Peru’s mahimahi fishery generates more than 40 percent of the global supply by volume
The Peruvian Government last week issued a decree to enable fish-harvester cooperatives to legally register for two significant artisanal fisheries – mahimahi and jumbo flying squid.
The decision removes a barrier for 930 artisanal vessels in fisher organizations to be able to operate legally in Peruvian waters.
“The artisanal sector has long felt neglected by the state, facing endless bureaucratic obstacles,” said Elsa Vega, president of the Peruvian Artisanal Fishing Society (Sonapescal). “The new regulation marks a historic milestone for artisanal fishing, facilitating the completion of the formalization process initiated by many boat owners seven years ago. We now urge the relevant authorities to expedite the process, and invite registered boat owners to submit their applications for final fishing permits promptly.”
Peru’s mahimahi fishery generates more than 40 percent of the global supply by volume. Jumbo flying squid is the world’s largest invertebrate fishery, and Peru’s fishery comprises nearly half of global landings. But these fisheries experienced uncontrolled fleet growth between 2000 and 2015 due to a lack of research, management and political will paired with instability and weak governance, according to the Sustainable Fisheries Partnership (SFP).
“In 2020, Supreme Decree No. 015-2020-PRODUCE mandated the issuance of definitive fishing permits to boat owners involved in cooperative formalization,” said Piero Rojas, legal consultant at SFP. “However, the procedure was not established in the legal framework. But through advocacy, the procedure (decree) was enacted now providing a clear path to obtain the permits and conclude the formalization process.”
The resulting risks, including lost investments and potential labeling of products as illegal, unreported and unregulated (IUU) fishing by importing countries, created an alignment of the supply chain around closing access and granting legal fishing rights to the operating artisanal fleet.
“After nearly 10 years since the initiation of this endeavor, it is evident that, when different stakeholders come together, align their perspectives, and collaborate with end markets, significant and positive transformations can occur,” continued Rojas. “This progress serves as a foundation for the establishment of sustainable management practices in artisanal fisheries.”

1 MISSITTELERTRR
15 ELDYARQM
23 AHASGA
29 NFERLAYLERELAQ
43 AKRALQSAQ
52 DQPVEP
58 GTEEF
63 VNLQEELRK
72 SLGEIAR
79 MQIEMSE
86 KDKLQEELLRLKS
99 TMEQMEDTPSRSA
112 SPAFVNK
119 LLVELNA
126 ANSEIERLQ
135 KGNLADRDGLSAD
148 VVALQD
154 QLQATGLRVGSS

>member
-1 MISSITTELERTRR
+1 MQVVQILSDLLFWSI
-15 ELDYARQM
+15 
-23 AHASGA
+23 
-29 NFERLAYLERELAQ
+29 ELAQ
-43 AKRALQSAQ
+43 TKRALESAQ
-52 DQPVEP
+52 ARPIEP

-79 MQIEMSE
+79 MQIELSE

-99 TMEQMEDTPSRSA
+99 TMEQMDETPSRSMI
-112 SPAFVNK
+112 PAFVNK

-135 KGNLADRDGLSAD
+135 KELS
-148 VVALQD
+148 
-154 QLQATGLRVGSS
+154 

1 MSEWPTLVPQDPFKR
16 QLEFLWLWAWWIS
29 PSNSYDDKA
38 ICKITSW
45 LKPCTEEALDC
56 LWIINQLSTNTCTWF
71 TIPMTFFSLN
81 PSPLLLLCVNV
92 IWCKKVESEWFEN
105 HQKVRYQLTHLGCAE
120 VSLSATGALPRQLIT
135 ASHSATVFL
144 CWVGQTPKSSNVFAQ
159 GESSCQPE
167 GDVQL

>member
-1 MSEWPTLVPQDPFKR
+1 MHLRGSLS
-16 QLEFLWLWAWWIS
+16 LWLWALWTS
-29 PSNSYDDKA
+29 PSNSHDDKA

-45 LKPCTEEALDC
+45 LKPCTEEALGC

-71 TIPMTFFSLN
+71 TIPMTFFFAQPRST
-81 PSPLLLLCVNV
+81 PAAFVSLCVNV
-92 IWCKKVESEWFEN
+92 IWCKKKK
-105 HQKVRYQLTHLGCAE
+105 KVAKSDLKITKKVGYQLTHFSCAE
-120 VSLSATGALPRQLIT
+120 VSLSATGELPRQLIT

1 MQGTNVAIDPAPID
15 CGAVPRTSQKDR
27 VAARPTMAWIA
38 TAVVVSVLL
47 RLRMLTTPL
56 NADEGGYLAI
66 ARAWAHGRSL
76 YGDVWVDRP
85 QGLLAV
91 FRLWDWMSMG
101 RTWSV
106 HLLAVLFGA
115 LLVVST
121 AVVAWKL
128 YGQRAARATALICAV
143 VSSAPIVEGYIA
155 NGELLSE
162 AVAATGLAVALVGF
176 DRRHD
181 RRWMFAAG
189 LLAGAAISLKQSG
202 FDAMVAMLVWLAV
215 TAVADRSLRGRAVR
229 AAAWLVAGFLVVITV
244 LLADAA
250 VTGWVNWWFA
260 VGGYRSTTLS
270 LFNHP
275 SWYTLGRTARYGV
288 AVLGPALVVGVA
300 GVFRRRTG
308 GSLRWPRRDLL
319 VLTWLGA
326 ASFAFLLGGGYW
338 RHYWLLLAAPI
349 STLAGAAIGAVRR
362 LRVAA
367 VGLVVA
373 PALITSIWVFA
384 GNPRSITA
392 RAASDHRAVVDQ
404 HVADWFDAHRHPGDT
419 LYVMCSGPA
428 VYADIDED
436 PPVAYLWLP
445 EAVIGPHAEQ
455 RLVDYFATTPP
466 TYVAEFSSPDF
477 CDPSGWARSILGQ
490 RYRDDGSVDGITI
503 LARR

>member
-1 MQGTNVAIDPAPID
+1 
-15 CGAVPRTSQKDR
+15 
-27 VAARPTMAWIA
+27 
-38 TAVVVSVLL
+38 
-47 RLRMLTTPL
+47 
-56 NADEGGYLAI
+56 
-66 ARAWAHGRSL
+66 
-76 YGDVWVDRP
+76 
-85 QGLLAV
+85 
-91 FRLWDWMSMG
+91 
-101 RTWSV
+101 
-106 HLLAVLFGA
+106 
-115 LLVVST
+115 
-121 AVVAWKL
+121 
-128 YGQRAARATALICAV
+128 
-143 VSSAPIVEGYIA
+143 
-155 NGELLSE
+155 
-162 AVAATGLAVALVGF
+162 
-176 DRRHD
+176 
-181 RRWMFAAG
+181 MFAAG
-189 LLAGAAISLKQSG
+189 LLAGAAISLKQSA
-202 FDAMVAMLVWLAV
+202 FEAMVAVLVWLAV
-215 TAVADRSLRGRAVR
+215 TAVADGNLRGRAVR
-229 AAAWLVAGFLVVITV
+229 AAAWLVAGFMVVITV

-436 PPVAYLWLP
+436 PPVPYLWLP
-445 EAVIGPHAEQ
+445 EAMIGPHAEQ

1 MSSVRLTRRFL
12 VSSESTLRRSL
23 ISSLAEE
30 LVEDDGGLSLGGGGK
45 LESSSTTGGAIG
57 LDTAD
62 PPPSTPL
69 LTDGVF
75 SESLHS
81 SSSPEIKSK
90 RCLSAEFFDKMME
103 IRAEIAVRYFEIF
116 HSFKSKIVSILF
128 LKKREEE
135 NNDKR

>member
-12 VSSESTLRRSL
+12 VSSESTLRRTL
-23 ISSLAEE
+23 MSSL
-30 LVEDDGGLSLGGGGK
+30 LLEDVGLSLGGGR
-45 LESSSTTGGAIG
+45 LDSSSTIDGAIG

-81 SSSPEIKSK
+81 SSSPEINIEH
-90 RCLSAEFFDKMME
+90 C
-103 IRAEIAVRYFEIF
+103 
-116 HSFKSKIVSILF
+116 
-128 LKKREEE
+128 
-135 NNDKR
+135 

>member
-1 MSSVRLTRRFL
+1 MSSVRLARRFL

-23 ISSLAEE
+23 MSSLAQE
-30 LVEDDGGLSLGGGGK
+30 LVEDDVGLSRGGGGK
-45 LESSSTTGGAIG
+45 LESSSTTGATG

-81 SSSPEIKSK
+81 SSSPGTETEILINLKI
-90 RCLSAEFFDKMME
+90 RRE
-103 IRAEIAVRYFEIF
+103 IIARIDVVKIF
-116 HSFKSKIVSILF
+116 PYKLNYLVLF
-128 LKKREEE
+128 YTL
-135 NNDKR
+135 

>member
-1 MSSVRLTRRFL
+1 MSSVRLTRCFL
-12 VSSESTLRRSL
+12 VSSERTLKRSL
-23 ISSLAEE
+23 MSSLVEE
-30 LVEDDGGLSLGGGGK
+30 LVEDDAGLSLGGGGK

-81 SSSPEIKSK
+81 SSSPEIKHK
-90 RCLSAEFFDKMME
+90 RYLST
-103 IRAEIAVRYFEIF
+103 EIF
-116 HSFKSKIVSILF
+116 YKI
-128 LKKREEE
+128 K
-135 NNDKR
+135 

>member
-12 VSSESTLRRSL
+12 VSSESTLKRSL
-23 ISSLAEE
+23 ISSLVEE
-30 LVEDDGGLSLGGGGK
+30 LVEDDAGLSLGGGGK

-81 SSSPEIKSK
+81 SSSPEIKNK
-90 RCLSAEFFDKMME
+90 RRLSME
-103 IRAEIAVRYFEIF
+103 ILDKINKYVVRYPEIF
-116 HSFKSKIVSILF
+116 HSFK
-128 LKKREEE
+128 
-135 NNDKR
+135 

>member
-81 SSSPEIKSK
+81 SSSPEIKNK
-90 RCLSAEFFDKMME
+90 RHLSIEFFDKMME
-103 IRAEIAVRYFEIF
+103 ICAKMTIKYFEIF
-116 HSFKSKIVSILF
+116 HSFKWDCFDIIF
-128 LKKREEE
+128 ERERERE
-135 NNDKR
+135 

Processing plants are organized under Capecal and the Peru Mahi Alliance, and boat owners have a national organization, Sonapescal. Some of these organizations are also members of Calamasur and Coremahi, representing fishery stakeholder interests at the regional level.
“Despite the economic and institutional crises in Peru, the fishing sector has come together to formalize vessels targeting one of the country’s most significant species for human consumption,” said Alfonso Miranda, president of Calamasur. “This collaborative effort will ensure a better future for artisanal fishing and preserve the health of the hydrobiological resource. Jumbo flying squid processors demonstrate the importance of advancing sustainability and obtaining internationally recognized certifications.”
In 2021, with support from SFP and Sociedad Peruana de Derecho Ambiental, the Ministry of Production launched pescaformal.pe, a transparency portal providing training material and expert advice to boat owners and the ability for buyers to verify if vessels are in the process of getting fishing licenses.
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